4 Length of transitional period and method of funding
4.1 The consultation document discussed different options for how transitional relief might be implemented and funded.
4.2 It noted that the longer the scheme runs, the more gradually the increases in rates can be phased in. However, an extended scheme would also result in other ratepayers having to wait longer before receiving their full savings. If two schemes run consecutively for the entire revaluation period, a small number of ratepayers may never see the full increase or savings that are due to them.
4.3 The consultation document made it clear that transitional relief - unlike other reliefs - is funded entirely by businesses and is not a government subsidy. The consultation set out two options for funding transitional relief. These were:
- Through phasing in reductions in rate bills arising from the revaluation ( i.e. through caps on annual reductions)
- By levying a supplement on ratepayers not receiving transitional relief.
4.4 The consultation gave examples of how both these options might work in practice, and set out the 'pros' and 'cons'.
4.5 Question 2 of the consultation asked respondents for their views on how long any transitional relief should be in place, and Question 3 asked for views about how any transitional relief should be funded.
Question 2: Do you have any views on how long any transitional relief should be in place? [No scheme / 3 years / 4 years / 5 years]
Question 3: Do you have any views on how transitional relief should be funded? [Cap on bill reductions / Supplement on other ratepayers]
Length of transitional relief
4.6 Fifty respondents replied to Question 2, with 46 indicating a preference for one of the options offered (See Table 4.1). Two respondents did not tick any of the options, but offered general comments only. Two others suggested a range of years as a timescale: i.e. 3 to 4 years in one case and, in the other, 3 to 5 years 'depending on the level of rates increase'.
4.7 Table 4.1 shows that 19 respondents (all of whom were opposed to a transitional relief scheme ( i.e. they answered 'no' to Question 1) selected 'No Scheme' in response to Question 2. Altogether, 27 respondents selected one of the other options provided. The table shows that, among this group, views were divided - although a slight majority (16 out of 27) were in favour of a three-year transition period.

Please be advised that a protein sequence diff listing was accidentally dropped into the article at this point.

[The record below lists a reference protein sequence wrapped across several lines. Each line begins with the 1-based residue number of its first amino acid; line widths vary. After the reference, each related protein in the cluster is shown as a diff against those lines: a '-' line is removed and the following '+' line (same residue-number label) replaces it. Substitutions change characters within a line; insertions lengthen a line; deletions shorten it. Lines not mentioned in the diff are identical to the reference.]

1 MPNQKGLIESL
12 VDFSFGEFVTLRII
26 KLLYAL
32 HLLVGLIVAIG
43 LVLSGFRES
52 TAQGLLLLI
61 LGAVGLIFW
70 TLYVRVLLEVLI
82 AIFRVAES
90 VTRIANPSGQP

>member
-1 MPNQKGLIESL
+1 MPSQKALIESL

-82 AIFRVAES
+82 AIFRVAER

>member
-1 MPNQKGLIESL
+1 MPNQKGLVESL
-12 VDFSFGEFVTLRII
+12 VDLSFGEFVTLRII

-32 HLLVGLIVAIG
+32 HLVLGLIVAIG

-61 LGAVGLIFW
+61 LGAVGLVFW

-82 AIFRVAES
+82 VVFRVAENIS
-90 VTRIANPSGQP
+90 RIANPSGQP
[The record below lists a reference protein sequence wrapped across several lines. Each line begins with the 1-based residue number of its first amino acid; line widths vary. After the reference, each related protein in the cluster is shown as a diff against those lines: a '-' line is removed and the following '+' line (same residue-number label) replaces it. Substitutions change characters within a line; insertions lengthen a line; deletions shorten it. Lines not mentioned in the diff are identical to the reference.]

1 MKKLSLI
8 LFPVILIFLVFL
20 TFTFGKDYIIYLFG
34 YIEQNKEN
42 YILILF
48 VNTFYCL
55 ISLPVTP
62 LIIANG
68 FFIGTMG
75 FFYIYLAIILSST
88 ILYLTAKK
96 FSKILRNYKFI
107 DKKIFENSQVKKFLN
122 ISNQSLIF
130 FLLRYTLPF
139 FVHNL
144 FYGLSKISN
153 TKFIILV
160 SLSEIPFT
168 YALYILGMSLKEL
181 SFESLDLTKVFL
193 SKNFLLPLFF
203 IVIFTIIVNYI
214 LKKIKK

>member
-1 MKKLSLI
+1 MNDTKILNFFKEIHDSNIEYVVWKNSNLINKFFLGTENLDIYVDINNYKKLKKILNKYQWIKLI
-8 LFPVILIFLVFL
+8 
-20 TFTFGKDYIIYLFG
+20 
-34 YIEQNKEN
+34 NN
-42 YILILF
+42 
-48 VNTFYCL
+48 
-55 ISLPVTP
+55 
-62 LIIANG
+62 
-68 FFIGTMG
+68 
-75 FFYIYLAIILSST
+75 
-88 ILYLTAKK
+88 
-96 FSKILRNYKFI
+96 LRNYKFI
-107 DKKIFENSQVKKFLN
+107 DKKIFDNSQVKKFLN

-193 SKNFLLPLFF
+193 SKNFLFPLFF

Table 4.1: Do you have any views on how long any transitional relief should be in place? (Number of respondents)
|3 years||4 years||5 years||Total||No scheme|
|Private sector - energy and renewables||5||-||2||7||-|
|Other private sector||3||-||2||5||8|
|Other respondents (incl individual respondents)||3||-||1||4||2|
4.8 All of the local authorities supporting a transitional relief scheme, and most of the organisations from the energy and renewables sector were in favour of a 3-year scheme (or shorter). All of the NHS organisations wanted a longer (4- or 5-year) scheme.
Views on the length of transitional relief
4.9 Among those who indicated support for a three-year transition period, 14 offered further comments, giving the following reasons for wanting a relatively short timeframe:
- A short transition period would allow the transition to expire, and for ratepayers to adjust to their revised costs for a few years well in advance of the next revaluation.
- The timescale would be long enough to allow companies to plan for their eventual rate, but short enough to deliver rate reductions swiftly to those who are entitled to them.
- A longer period (of 4 to 5 years) would undermine the purpose of revaluation.